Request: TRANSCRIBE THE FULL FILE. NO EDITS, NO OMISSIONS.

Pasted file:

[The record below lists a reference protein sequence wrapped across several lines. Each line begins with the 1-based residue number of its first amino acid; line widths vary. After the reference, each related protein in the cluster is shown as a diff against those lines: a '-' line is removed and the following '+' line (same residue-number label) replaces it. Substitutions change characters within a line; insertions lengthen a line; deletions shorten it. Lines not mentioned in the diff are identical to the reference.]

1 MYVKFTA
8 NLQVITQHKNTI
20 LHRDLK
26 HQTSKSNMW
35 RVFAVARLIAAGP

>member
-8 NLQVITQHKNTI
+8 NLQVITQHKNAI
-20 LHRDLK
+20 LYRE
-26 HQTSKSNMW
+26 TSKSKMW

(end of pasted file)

[The record below lists a reference protein sequence wrapped across several lines. Each line begins with the 1-based residue number of its first amino acid; line widths vary. After the reference, each related protein in the cluster is shown as a diff against those lines: a '-' line is removed and the following '+' line (same residue-number label) replaces it. Substitutions change characters within a line; insertions lengthen a line; deletions shorten it. Lines not mentioned in the diff are identical to the reference.]

1 MYVKFTA
8 NLQVITQHKNTI
20 LHRDLK
26 HQTSKSNMW
35 RVFAVARLIAAGP

>member
-8 NLQVITQHKNTI
+8 NLQVITQHKNAI
-20 LHRDLK
+20 LYRE
-26 HQTSKSNMW
+26 TSKSKMW